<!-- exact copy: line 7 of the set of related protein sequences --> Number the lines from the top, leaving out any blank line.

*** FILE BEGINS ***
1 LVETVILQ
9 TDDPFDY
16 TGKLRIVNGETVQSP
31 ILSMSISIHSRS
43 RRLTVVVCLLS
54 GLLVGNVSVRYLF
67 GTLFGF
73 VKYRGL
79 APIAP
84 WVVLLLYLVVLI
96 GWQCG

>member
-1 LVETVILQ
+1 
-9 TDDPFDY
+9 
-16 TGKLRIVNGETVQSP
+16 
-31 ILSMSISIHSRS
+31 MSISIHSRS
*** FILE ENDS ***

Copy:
67 GTLFGF